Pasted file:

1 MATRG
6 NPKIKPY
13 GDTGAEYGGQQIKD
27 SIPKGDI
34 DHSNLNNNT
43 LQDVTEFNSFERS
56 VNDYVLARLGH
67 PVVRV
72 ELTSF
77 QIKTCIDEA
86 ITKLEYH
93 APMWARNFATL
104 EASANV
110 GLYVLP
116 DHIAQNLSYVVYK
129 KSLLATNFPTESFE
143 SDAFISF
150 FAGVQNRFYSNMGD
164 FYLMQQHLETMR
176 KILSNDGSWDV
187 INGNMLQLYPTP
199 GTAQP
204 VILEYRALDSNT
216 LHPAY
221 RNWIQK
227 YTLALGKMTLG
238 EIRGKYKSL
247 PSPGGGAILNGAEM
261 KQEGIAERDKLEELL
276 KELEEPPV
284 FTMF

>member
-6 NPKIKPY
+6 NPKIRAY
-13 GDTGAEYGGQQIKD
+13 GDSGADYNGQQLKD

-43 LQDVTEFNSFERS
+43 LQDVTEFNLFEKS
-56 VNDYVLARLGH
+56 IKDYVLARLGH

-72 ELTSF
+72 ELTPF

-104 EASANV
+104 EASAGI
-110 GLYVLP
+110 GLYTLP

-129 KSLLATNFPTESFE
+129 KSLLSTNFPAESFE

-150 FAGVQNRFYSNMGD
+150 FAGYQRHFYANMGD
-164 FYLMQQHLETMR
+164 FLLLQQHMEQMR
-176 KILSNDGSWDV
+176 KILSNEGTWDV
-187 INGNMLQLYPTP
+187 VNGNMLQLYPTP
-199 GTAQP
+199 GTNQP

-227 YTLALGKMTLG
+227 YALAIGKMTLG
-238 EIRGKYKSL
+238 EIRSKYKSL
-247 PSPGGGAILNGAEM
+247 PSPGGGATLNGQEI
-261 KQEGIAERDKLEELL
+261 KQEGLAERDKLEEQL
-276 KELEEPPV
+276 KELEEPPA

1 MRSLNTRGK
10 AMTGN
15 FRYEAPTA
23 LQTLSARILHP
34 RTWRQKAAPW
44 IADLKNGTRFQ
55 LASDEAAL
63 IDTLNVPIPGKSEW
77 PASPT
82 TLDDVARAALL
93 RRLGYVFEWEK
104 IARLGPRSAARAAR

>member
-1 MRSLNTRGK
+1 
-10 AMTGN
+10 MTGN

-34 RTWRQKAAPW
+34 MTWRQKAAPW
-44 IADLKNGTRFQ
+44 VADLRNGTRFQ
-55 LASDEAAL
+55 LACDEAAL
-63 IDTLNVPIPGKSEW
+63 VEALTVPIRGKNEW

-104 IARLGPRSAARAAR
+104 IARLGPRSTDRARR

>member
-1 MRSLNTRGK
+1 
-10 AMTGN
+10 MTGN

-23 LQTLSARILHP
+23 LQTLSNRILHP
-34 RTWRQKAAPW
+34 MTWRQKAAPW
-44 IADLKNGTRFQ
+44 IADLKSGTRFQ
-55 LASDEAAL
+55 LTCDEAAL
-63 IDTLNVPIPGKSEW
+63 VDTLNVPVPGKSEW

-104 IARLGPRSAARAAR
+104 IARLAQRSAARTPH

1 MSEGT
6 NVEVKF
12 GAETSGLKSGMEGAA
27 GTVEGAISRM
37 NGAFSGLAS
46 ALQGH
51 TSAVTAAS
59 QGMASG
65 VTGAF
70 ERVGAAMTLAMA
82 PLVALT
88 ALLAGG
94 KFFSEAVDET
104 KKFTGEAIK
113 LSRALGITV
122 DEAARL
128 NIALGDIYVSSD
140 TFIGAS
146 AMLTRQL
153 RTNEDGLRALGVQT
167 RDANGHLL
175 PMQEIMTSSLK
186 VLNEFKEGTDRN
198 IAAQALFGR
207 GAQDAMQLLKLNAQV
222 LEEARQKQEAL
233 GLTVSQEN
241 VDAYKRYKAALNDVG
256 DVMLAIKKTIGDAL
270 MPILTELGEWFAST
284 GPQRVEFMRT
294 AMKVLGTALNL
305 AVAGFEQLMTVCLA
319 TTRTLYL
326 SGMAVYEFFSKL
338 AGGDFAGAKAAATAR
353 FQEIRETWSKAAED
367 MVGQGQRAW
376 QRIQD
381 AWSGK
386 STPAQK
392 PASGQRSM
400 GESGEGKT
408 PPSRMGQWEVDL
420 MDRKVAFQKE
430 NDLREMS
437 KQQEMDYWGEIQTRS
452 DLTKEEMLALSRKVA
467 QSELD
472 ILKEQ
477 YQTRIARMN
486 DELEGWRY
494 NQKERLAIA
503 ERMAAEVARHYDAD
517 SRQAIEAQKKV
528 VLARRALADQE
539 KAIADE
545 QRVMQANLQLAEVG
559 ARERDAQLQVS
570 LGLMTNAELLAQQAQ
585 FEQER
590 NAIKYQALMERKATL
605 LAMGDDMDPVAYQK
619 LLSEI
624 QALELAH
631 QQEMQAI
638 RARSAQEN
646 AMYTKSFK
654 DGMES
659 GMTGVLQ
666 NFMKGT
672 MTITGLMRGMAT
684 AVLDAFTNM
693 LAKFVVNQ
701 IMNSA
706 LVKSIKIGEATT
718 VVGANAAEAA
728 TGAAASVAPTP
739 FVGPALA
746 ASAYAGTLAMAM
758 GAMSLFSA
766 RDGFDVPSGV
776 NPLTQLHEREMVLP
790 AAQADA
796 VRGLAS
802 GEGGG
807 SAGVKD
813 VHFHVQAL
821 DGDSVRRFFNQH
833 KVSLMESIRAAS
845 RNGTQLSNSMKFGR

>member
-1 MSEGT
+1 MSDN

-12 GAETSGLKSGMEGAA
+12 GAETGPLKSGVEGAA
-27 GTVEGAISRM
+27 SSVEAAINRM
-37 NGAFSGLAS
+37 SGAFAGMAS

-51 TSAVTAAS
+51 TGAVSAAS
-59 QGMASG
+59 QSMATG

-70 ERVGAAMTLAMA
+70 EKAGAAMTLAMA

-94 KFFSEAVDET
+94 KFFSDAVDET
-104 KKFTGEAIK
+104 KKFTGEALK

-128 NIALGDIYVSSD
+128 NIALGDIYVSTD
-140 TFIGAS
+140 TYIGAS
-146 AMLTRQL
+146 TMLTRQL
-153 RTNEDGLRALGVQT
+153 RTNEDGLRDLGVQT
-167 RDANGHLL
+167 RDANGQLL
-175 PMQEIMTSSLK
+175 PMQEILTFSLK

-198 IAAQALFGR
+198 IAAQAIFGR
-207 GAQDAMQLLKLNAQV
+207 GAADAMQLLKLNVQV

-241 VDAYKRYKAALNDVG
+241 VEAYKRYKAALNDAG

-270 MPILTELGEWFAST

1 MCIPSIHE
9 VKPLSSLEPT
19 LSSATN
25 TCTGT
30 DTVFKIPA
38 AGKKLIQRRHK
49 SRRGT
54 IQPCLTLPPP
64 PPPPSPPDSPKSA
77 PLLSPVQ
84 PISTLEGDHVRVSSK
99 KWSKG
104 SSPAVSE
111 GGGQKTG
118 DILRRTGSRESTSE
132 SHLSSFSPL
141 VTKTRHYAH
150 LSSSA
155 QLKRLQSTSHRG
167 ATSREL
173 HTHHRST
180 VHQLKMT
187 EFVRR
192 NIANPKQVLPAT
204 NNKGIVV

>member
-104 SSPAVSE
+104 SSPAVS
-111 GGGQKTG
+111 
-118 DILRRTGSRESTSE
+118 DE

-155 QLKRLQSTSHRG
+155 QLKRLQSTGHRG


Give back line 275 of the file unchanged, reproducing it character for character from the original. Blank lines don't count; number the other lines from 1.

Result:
+155 QLKRLQSTGHRG